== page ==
The future of live music (or lack thereof) is a burning topic right now. This year, we’ve seen Paul McCartney backing a Parliament bill to protect music venues from closure, while there has also been recent legislation affecting live music venues all across Scotland. These events have reignited the debate around whether or not the UK’s live music scene is dying.
The new legislation in Scotland means that just one noise complaint could see the venue being issued a Noise Abatement Order. If a venue receives a Noise Abatement Order, they may have to cough up thousands of pounds to soundproof their building. This only serves as a death sentence for the small, independent venues that up-and-coming performers rely on for their big break.
The debate around the UK’s live music scene may appear like a recent one because of this legislation, but worries about the live music scene have been rife for a long time. It’s been estimated that over the past 10 years, a huge 40% of live music venues have closed in London alone, and a similar pattern has been emerging all over the UK. This was before the legislation came into practise.
So, what else is affecting music venues?
The factor that is likely to have affected many music venues, in London especially, is the mounting price of rent, which small venues simply can’t afford anymore. The closures are also down to property developers buying the venues and turning them into residential properties such as blocks of flats. This is what caused one of the UK’s most popular and respected music venues – The Owl Sanctuary in Norwich – to close. Unrealistic licensing restrictions, which saw Soho’s iconic Madame JoJo’s close, have also had a role to play in the live music venue exodus.
This may make it sound like the whole music industry is suffering. However, this is not true – the music industry, as a whole, is far from its apparent collapse. Millions of pounds are made from artists playing giant, sell-out shows at giant venues like the MEN area. The problem is that in 20 years’ time, there won’t be able acts to play these big shows at these big venues. Without the UK’s small live music venues, up-and-coming acts have no way to perfect playing live or grow their fan base.
Not all hope is lost…
However, the outlook for the UK’s live music scene is not as bleak as it may seem. People involved in the UK’s live music scene are now putting pressure on politicians to consider implementing a principle called the “Agent of Change”. This would mean that people would only be able to complain about the noise if they had lived in their home before the venue had opened. So, if someone moved into a particular location with full knowledge about the noise that would come from the venue, they are unable to complain.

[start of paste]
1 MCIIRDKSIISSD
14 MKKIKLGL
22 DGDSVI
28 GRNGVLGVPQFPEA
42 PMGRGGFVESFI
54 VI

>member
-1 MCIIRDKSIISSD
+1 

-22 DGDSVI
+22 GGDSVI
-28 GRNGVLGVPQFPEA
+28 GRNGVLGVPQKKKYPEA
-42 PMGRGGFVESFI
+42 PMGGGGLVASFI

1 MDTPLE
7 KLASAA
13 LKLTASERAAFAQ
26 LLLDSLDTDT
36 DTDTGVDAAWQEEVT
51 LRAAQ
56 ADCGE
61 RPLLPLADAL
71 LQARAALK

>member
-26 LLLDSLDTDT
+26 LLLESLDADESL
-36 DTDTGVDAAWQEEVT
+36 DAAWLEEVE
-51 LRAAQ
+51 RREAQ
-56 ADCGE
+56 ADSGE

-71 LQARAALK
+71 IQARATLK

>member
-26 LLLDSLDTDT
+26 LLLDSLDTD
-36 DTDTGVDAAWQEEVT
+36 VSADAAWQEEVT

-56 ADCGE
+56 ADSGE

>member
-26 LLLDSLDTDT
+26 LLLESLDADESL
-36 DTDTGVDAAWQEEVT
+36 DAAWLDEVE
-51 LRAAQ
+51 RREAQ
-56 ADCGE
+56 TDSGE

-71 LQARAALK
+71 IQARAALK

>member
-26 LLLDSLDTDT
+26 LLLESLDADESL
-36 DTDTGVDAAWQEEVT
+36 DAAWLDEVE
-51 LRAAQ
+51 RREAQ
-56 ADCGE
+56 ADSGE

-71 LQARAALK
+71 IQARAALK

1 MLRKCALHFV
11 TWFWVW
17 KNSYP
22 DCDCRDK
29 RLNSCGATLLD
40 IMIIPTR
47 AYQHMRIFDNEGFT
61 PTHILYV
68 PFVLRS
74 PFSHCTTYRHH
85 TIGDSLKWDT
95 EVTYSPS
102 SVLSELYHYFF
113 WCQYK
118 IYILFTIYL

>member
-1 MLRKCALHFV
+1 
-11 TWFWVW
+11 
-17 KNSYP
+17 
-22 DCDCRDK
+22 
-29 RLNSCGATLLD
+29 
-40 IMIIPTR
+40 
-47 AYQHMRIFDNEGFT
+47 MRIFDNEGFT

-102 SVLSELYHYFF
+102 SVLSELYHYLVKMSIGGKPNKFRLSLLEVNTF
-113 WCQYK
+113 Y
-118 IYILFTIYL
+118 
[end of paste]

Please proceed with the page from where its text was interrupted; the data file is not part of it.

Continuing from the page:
More good news is that it was reported at the beginning of this year by the Mayor of London that the number of grassroot music venues in London have remained stable for the first time since 2007. The BBC recently spoke to thriving music venues to compile a number of steps that venues can take to give them the best chance possible of not only surviving, but thriving.
One of the most successful UK venues, the Brudenell Social Club, has treating all bands the same – whether they are just starting out, or if they are a big headliner – as one of their main priorities. The social club also doesn’t request a share of the money that bands earn from selling merchandise at the venue. So, if a band is earning twice as much as they usually would, they’re very likely to come back to the venue to perform again. Another thing the Brudenell Social Club has done is that the people who run the live music nights, have also brought the venue. Therefore, they don’t have a landlord who can increase the rent as soon as the venue becomes successful.
The Tunbridge Wells Forum in Kent, another highly successful live music venue, have kept on the good side of the neighbours by working hard to forge a place in the local community. By doing this, they are very unlikely to get noise complaints that could see them receiving a Noise Abatement Order
The “Agent of Change” principle and this recent report threads a silver lining through the cloud of the UK’s live music scene. However, it is clear that the recent legislation, as well as several other factors, are likely to claim a number of other venue victims. But live music is resilient and, as long as there’s demand, we’re confident it’ll survive and provide the UK with its next batch of homegrown British talent.
If you are an up-and-coming band who contribute to the UK’s live music scene, don’t forget that it’s a good idea to take out specialist music insurance. Insure4Music offer specialist Public Liability insurance, as well as equipment cover for theft, loss and accidental damage. We also provide Personal Accident insurance in case anyone hurts themselves performing. For tailor-made specialist music insurance from just £20 a year, get your instant quote online today!